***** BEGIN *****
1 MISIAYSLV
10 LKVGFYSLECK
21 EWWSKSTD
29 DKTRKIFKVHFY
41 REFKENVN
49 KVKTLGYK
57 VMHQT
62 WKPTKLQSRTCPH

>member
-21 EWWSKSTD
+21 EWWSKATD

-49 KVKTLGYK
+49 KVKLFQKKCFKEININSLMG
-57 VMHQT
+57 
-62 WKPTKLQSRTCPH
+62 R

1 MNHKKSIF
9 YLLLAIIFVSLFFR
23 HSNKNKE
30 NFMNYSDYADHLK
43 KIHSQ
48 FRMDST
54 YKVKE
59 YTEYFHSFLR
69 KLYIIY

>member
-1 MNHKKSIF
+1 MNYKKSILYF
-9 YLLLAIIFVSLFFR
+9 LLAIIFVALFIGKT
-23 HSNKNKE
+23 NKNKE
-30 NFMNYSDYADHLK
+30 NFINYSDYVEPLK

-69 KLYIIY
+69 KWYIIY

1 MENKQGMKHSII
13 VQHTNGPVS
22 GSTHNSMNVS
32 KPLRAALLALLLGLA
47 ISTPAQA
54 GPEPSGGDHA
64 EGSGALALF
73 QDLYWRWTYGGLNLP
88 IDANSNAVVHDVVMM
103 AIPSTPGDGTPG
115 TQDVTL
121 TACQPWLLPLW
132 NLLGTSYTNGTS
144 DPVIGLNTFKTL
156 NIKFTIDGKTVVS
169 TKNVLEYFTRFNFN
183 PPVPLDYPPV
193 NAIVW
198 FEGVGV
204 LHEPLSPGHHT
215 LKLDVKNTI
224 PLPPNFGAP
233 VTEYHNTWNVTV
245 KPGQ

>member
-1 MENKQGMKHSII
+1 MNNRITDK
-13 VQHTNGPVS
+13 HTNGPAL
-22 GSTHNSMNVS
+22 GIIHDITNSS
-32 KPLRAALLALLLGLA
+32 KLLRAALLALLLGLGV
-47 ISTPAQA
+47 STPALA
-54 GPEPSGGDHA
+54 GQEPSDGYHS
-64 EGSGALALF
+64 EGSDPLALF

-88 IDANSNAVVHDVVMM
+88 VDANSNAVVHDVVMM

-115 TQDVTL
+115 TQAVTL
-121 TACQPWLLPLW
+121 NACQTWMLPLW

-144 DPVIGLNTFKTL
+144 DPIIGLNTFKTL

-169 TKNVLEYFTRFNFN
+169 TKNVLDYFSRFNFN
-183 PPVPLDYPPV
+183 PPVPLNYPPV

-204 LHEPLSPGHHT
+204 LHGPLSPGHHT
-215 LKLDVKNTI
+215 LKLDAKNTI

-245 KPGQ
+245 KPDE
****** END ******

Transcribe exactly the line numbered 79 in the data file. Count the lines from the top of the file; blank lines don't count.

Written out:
-115 TQDVTL